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Is there an efficient method to remove a tail of X elements from a List, e.g. LinkedList in Java?

It is obviously possible to remove the last elements one by one, which should result in O(X) level performance. At least for LinkedLists it should be possible to have O(1) performance (by setting the references around the first element to be removed and setting the head/tail references). Unfortunately I don't see any method within List or LinkedList to remove the last elements all at once.

Currently I am thinking of replacing the list by using List.subList() but I'm not sure if that has equal performance. At least it would be more clear within the code, on the other hand I would loose the additional functionality that LinkedList provides.

I'm mainly using the List as a stack, for which LinkedList seems to be the best option, at least regarding semantics.

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Have you read the caveats of subList() - namely that it's just a view and all bets are off if the backing list is structurally modified? –  Greg Kopff May 29 '12 at 10:55
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Your O(1) performance ignores the O(N) cost of looking up the N-th last element. –  Marko Topolnik May 29 '12 at 10:57
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subList(list.size() - X, list.size()).clear() is almost certainly the Right Way To Do This. –  Louis Wasserman May 29 '12 at 11:00
    
@MarkoTopolnik Ok, that's true. So it would be most wise to call LinkedList.removeLast() X times? That's my current implementation. –  owlstead May 29 '12 at 11:04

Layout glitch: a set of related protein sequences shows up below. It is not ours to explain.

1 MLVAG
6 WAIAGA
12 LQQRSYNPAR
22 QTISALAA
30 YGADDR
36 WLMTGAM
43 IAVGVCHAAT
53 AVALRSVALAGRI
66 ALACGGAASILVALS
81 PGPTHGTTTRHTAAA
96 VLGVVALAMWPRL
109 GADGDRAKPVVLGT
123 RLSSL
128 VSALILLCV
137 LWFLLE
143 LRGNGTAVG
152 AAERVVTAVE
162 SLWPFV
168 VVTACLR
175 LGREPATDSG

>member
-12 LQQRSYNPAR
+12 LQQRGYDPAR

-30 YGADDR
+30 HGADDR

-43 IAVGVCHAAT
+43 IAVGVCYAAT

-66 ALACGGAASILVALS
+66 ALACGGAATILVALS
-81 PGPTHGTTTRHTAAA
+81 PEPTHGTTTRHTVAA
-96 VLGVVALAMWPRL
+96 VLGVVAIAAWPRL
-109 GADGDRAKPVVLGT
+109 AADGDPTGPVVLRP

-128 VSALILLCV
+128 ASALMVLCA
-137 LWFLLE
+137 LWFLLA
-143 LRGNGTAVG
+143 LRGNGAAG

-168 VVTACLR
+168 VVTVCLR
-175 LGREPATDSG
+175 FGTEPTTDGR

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@owlstead, there is no way in Java whatsoever to force values to get garbage collected, but subList().clear() will get them GC'd if anything will. Indeed, the official documentation for subList specifically recommends the idiom subList(from, to).clear() to clear out that range of elements. –  Louis Wasserman May 29 '12 at 11:20

2 Answers 2

up vote 16 down vote accepted

subList(list.size() - N, list.size()).clear() is the recommended way to remove the last N elements. Indeed, the Javadoc for subList specifically recommends this idiom:

This method eliminates the need for explicit range operations (of the sort that commonly exist for arrays). Any operation that expects a list can be used as a range operation by passing a subList view instead of a whole list. For example, the following idiom removes a range of elements from a list:

 list.subList(from, to).clear();

Indeed, I suspect that this idiom might be more efficient (albeit by a constant factor) than calling removeLast() N times, just because once it finds the Nth-to-last node, it only needs to update a constant number of pointers in the linked list, rather than updating the pointers of each of the last N nodes one at a time.

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Be aware that subList() returns a view of the original list, meaning:

  1. Any modification done to the view will be reflected in the original list
  2. The returned list is not a LinkedList - it's an inner implementation of List that's not serializable

Anyway, using either removeFirst() or removeLast() should be efficient enough, because popping the first or last element of a linked list in Java is an O(1) operation - internally, LinkedList holds pointers to both ends of the list and removing either one is as simple as moving a pointer one position.

For removing m elements at once, you're stuck with O(m) performance with a LinkedList, although strangely enough an ArrayList might be a better option, because removing elements at the end of an ArrayList is as simple as moving an index pointer (denoting the end of the array) one position to its left, and no garbage nodes are left dangling as is the case with a LinkedList. The best choice? try both approaches, profile them and let the numbers speak for themselves.

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